The last week was mixed for U.S. stock markets, with the Dow Jones down 0.61%, the S&P 500 dipping 0.22% and the NASDAQ up 0.12%. The MCSI Emerging Markets Index eked out a 0.34% gain.
Big gainers in your Alpha Investor Letter portfolio included KraneShares CSI China Internet ETF (KWEB), which gained 2.42%; Allergan plc (AGN), which added 1.95%; and the iShares MSCI Philippines (EPHE), which rose 1.76%.
Berkshire Hathaway (BRK-B) fell below its 50-day moving average to a HOLD.
This has been a surprisingly tough December for stocks.
Last week marked the first time since 2007 that the S&P 500 has lost 1% on back-to-back days in the latter half of December, meaning any time after the 15th of the month.
The time before that was in the year 2000.
Going back to 1928, this has only happened at the beginning or in the midst of bear markets.
Yet, even during those terrible market environments, markets managed to eke out gains. Buying the S&P after the second down day (that’s Dec. 21) and holding until the last day of the year (or even the first day of the New Year) resulted in a winning trade every time.
So odds are December will end on a strong note. But with the S&P 500 down 2.78% over the past month, Santa Claus has been unusually stingy this year.
I’ll be spending time with my family next week, so I will be back with an Alpha Investor Letter update on Jan. 6.
Berkshire Hathaway (BRK-B) dipped 1.29% over the last five trading days. Berkshire Hathaway holds 48 publicly listed stocks in addition to its privately-held businesses, according to its most recent Form 13F filing from Nov. 16. Although most holdings are weighted below 5% of the total positions, a few interesting standouts top the list. These include Wells Fargo (18.95%), Kraft Heinz (18.04%), Coca-Cola (12.60%), IBM (9.22%) and American Express (8.82%). BRK-B fell below its 50-day moving average (MA) and changed to a HOLD.
Markel Corp. (MKL) lost 0.87% last week. Steve Markel, vice chairman of Markel, and his co-president, Tom Gayner, had the following to say about great businesses: “The best business in the world is one that makes a good return on its capital and can reinvest profits at the same returns. That’s a compounding machine that generates great wealth over time.” They had this to say about bad businesses: “The worst kind of business in the world is one that doesn’t make very good returns on capital, but needs more of it all the time. We call those airlines and try to make sure we don’t invest in those at all.” Needless to say, MKL is a good business and is a BUY.
First Trust US IPO ETF (FPX) gained 0.45%. First Trust Advisors L.P. recently announced dividend payments for its funds, including FPX. FPX will pay a quarterly dividend of $0.1034 per share on Dec. 31. The ex-dividend date is Dec. 23 and the record date is Dec. 28. FPX is a HOLD.
Guggenheim S&P 500 Equal Weight ETF (RSP) dipped 0.38% last week. Weighting within major indexes can be a contentious point, especially with folks like Vanguard’s John Bogle, who advocated traditional, market-cap-weighted indexes. RSP is your equally-weighted play on the 500 (or so) stocks that make up the S&P 500. Guggenheim offers several weighted funds and has offered RSP for nearly 10 years. RSP now holds $9.5 billion in assets under management and has consistently beaten the returns of traditional S&P 500 funds. RSP is a HOLD.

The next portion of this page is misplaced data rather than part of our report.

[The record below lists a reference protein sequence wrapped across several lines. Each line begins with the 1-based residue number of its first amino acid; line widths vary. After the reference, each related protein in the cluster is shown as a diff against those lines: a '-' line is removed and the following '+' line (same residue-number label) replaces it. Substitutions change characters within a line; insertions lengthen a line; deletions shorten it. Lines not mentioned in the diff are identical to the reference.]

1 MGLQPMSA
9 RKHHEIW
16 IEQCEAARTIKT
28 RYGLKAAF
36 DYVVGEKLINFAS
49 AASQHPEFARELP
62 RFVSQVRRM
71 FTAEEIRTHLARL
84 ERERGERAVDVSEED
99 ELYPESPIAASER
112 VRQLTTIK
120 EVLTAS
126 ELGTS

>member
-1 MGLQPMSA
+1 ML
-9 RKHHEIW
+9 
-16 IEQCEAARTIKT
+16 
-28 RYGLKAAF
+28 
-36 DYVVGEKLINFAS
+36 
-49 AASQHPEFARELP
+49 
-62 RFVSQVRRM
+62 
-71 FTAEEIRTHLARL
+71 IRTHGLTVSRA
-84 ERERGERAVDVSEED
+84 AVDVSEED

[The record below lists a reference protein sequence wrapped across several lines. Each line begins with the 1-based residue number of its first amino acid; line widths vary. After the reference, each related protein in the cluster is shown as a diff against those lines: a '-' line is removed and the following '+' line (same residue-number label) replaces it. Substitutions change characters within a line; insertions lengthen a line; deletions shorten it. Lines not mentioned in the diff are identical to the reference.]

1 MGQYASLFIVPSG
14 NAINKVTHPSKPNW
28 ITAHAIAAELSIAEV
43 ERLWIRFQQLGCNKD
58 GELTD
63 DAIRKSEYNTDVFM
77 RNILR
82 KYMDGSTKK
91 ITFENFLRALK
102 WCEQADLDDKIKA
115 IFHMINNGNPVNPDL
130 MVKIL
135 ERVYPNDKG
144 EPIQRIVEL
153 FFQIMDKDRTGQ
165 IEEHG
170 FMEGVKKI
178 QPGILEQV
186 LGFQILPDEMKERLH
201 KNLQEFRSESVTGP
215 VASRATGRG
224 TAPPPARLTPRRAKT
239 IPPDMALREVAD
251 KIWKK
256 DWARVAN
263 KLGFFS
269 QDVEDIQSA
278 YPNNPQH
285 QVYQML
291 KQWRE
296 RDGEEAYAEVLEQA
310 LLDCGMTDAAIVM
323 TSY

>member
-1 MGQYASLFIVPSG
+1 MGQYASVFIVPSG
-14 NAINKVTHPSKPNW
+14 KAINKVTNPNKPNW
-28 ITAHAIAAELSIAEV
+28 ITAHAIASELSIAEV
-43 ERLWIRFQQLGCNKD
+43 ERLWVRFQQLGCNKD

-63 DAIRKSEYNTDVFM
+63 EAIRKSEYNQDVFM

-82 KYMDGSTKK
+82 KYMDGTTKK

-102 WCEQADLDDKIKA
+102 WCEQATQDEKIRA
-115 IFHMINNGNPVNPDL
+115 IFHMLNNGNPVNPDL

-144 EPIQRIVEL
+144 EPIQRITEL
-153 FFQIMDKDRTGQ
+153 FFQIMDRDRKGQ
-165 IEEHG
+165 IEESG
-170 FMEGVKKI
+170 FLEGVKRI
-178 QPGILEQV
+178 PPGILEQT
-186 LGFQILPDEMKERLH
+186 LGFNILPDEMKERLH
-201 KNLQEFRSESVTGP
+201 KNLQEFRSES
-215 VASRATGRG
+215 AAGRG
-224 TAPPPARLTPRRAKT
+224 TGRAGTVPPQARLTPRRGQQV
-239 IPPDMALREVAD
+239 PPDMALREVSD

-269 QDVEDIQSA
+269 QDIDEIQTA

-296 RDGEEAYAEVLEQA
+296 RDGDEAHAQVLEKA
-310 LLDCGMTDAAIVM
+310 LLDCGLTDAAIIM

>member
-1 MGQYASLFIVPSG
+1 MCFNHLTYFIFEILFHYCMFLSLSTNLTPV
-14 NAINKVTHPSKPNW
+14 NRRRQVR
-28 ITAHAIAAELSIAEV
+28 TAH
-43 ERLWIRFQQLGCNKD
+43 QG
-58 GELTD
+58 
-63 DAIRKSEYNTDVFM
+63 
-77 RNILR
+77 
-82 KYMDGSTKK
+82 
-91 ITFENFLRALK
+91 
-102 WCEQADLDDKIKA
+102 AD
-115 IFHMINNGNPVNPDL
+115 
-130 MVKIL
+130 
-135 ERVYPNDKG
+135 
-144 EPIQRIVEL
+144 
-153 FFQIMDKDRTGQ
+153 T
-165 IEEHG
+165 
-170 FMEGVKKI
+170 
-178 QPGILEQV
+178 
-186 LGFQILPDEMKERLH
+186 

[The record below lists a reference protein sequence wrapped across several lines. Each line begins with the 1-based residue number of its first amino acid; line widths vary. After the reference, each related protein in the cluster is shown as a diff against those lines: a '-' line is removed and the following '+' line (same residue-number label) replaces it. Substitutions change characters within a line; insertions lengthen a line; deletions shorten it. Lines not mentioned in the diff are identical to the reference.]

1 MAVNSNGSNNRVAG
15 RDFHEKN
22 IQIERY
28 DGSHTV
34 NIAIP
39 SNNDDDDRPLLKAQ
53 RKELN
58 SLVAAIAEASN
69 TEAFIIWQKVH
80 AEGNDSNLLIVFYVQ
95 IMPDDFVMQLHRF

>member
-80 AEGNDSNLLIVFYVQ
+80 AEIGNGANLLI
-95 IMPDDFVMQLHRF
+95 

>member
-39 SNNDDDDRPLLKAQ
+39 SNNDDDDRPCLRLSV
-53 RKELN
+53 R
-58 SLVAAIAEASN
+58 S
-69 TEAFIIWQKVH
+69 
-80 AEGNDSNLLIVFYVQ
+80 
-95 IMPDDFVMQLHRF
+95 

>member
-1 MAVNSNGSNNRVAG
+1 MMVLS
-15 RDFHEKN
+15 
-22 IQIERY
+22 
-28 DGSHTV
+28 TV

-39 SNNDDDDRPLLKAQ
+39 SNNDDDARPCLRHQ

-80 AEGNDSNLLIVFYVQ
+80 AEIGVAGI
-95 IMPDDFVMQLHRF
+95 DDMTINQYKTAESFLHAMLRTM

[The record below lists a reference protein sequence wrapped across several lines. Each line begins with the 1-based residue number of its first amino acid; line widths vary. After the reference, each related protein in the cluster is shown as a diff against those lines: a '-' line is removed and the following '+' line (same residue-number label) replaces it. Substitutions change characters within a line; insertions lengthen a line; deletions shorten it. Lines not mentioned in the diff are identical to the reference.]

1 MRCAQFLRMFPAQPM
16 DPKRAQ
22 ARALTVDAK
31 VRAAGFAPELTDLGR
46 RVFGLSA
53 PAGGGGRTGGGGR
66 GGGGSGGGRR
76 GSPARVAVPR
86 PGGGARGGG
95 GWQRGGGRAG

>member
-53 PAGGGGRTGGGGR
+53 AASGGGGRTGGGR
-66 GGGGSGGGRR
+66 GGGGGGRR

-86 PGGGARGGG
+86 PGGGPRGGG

The Walt Disney Company (DIS) lost 4.83% last week. The world is abuzz over Disney’s new “Star Wars: The Force Awakens” movie. The film raked in $248 million in the United States and $281 million overseas last weekend, beating analysts’ expectations by a long shot. Despite this, broader fears relating to television viewers “cutting the cord” rippled through the media-based sector, weighing on Disney’s market price as well. DIS is a HOLD.
Market Vectors Biotech ETF (BBH) rose 0.64%. BBH will pay an annual distribution of $0.337 per share on Dec. 28. The ex-dividend date is Dec. 21 and the record date is Dec. 23. BBH is a BUY.
Cognizant Technology Solutions Corporation (CTSH) dipped 0.68% last week after taking a second recent bounce from its significant $58.50 support level. CTSH has effectively stayed above $58.50 since rising above it back in early February and tested this level strongly by bouncing higher from it four times this year. This most recent “double bounce” is a good technical indication of a near-term move higher. CTSH is a HOLD.
Costco Wholesale Corporation (COST) closed the week nearly perfectly flat. This latest addition to the portfolio stands as one of the best, if not the best, retailers on the planet. Pulling back from a recent 52-week high, Costco is likely creating an excellent dip to buy on. With multiple catalysts pulling on COST’s reins, Costco is very likely to see higher stock prices in a stronger first half of 2016. COST is a BUY.